This rhubarb sauce recipe is simple to make, with just 3 ingredients and little water. It’s technically a rhubarb compote, meaning a chunky fruit sauce, but whatever you choose to call it, we know you’ll want to eat lots and lots of it.
RHUBARB COMPOTE RECIPE UPDATED
This recipe was first posted in June of 2011. I’m updating the post in 2018 with more info on cooking with rhubarb and the difference between a fruit compote and fruit sauce. Here is the original intro:
We lost our kitty on Monday. One day I’ll be able to write a great post about him, but for now, the wound is too fresh. I will post a breakfast recipe in his honor though.
Every morning the first thing I’d do was say hi to Cappucino, then he would curl up in my lap while I had my breakfast. In cold weather I usually eat something hot for breakfast, toast with peanut butter, or oatmeal.
Now that the weather is warming up I’ve been craving yogurt, and this rhubarb compote is the perfect pairing.
RHUBARB COMPOTE OR RHUBARB SAUCE?
There are so many different names for sauces in the culinary world, and the variety of cooking terms can get a bit confusing.
A compote is a kind of fruit sauce. So all compotes are fruit sauces, but not all fruit sauces are compotes. Make sense?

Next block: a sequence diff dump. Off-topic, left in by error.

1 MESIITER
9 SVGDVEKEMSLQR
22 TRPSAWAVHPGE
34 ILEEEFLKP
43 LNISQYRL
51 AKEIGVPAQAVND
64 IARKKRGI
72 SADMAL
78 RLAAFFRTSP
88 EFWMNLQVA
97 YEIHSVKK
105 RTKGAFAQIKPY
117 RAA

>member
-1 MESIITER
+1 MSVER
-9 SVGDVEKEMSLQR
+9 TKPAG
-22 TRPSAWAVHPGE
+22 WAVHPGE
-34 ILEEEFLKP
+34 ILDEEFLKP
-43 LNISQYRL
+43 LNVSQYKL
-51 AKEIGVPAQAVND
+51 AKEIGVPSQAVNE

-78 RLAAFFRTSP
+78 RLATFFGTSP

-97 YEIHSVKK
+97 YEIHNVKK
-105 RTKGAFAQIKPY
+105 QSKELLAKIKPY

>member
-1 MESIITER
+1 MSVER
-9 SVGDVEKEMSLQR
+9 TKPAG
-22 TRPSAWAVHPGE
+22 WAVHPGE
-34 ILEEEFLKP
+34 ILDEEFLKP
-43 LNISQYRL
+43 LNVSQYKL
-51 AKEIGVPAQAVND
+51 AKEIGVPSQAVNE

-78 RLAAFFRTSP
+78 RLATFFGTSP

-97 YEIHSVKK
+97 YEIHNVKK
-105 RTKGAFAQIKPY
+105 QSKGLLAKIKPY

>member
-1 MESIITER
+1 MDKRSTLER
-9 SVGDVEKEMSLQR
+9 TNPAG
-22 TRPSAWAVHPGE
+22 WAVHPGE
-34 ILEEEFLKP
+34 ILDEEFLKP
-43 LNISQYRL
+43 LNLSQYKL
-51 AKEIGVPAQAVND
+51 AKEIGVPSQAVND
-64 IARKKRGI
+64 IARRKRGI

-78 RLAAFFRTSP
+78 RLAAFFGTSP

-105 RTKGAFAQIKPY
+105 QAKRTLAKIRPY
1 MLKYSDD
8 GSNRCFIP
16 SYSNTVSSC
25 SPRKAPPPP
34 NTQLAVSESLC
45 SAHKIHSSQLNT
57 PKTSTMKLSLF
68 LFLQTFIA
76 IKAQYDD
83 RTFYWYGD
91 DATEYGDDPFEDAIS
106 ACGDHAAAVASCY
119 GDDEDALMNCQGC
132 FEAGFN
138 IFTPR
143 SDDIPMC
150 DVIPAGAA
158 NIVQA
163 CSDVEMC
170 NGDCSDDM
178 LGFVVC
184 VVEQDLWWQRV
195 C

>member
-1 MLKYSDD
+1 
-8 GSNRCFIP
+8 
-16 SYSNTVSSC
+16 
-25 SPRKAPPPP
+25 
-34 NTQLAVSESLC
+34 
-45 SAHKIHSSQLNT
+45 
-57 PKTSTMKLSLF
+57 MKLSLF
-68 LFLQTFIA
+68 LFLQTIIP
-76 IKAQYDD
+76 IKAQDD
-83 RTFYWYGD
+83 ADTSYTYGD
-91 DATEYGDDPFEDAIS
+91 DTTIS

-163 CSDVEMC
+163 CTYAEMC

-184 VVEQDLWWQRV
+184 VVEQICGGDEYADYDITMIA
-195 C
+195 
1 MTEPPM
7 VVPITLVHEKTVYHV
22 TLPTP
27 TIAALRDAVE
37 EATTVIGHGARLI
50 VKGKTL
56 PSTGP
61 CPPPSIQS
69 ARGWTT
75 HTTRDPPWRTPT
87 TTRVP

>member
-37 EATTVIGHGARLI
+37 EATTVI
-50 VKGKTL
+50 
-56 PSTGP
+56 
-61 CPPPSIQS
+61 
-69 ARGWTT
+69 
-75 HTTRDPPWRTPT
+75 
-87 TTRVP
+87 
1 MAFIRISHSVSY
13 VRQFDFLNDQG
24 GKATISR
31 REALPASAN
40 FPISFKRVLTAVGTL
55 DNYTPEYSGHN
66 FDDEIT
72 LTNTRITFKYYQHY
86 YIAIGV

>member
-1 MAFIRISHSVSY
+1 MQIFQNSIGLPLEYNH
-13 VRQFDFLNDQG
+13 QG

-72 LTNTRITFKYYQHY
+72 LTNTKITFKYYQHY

When you make a fruit sauce (like this rhubarb sauce) if you puree it completely smooth and strain all the pulp out, you’ve made a sauce called a coulis (koo-LEE).
If you leave your sauce a bit chunky (like we do with this rhubarb sauce) then you’ve made a sauce called a compote.
So you can call this a rhubarb sauce recipe. That’s exactly what it is. Or you can sound incredibly fancy and sophisticated, and call it a rhubarb compote recipe. It’s especially impressive when entertaining!
I call it both, because I go back and forth between my past life of eating in 4-star restaurants, and my current life of the family clamoring for macaroni and cheese two days a week.
HOW TO MAKE RHUBARB SAUCE
As I said above, a compote is a puree of fruit that’s been cooked in sugar and water. But you don’t need any special equipment like a food processor or immersion blender to puree it. The rhubarb cooks down so well in the sugar syrup that you can just use your spoon to break it apart.
- Slice your rhubarb into ¼ inch thick chunks.
- For every 2 cups of chopped rhubarb, you need ¼ cup sugar (or sugar substitute), ½ teaspoon salt, and ¼ cup water.
- Add rhubarb, sugar, salt and water to a large saucepan, combine all ingredients, and bring to a boil.
- Reduce heat to medium to simmer about 10-15 minutes stirring occasionally.
- When rhubarb is tender, use your wooden spoon to mash it up until you have a thick rhubarb sauce.
WHY ADD SALT TO RHUBARB?
Rhubarb is not just incredibly sour, it also has a bitterness to it. Salt naturally counteracts the bitterness, while the sugar counteracts the sourness. So adding salt and sugar to the rhubarb sauce helps keep one taste sensation from being too overpowering so that you can actually taste the flavor of the rhubarb.